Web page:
You may already be using a “trauma-informed lens,” or have just heard about it. It relates to always taking care when communicating to avoid further hurting others if they’ve been traumatized.
The past two years have been very difficult, especially for caregivers and young people in our families, communities, and schools. A new report from the People for Education who surveyed school principals across Ontario from October 2021 to January 2022 confirms the cost: “Student and staff mental health and well-being continue to suffer,” (March 2022, p.7). Being trauma-informed is crucial.
Mental Health Educator Tammy Whelen spoke to our community on May 25 about how individuals respond differently to trauma, and who may be impacted by traumatic events. She discussed how some individuals may find themselves reminded of trauma in a way that arouses deep-rooted reactions.
Watch the recording of the webinar as Tammy also explains the following.
Making spaces and conversations safer.
- Lowering the risk of introducing triggers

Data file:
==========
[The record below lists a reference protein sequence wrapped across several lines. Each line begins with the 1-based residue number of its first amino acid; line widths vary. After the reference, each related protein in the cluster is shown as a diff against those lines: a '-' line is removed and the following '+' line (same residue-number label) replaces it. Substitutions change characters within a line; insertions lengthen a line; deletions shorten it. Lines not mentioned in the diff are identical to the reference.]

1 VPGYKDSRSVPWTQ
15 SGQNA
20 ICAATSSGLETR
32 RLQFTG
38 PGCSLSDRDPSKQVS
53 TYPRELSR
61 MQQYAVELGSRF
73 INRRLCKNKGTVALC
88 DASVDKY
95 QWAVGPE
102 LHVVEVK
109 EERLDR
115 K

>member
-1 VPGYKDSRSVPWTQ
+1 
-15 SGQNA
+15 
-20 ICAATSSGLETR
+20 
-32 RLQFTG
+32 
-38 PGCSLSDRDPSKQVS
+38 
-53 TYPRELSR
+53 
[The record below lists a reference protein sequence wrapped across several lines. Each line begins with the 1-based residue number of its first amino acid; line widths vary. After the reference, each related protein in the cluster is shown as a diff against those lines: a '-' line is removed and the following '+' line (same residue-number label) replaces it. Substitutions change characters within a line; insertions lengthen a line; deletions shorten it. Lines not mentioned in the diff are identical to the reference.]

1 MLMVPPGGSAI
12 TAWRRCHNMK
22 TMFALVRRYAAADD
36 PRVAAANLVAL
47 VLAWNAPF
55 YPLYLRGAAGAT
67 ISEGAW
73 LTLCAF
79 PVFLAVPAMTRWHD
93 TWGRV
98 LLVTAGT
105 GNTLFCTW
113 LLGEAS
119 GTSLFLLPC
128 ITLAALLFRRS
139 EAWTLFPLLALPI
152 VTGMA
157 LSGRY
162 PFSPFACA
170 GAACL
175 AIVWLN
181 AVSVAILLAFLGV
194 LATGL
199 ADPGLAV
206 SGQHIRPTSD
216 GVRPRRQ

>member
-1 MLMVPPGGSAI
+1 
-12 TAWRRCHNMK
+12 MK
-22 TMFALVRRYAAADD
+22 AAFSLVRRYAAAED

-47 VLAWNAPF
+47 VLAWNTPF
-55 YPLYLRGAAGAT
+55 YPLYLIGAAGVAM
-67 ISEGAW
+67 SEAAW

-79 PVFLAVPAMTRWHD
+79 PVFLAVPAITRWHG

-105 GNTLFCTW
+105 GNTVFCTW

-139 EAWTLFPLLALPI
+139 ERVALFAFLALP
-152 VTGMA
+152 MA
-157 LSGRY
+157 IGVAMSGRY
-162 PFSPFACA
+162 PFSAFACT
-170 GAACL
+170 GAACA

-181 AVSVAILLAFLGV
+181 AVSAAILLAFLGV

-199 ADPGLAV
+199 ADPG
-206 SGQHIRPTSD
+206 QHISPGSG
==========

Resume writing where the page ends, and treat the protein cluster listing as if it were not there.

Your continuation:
- Giving permission to shut-out uncomfortable events
- Validating feelings, without judgement
- Assisting those in distress to “ground themselves” and refocus on the present
Using “low impact disclosure” – A technique to share stories and/or information without “sliming” and/or traumatizing our colleagues, family, or friends.
Why taking care of ourselves is vital – Self-care is a key part of mental, social, and physical health whether we are caregivers or receiving care.
- Stay active
- Remain connected to communities
- Be mindful, and reduce stress
- Eat well and sleep well
- If things are too tough, seek urgent support from a family physician and/or mental health professional (e.g., psychiatrist or registered psychologist, social worker, or psychotherapist).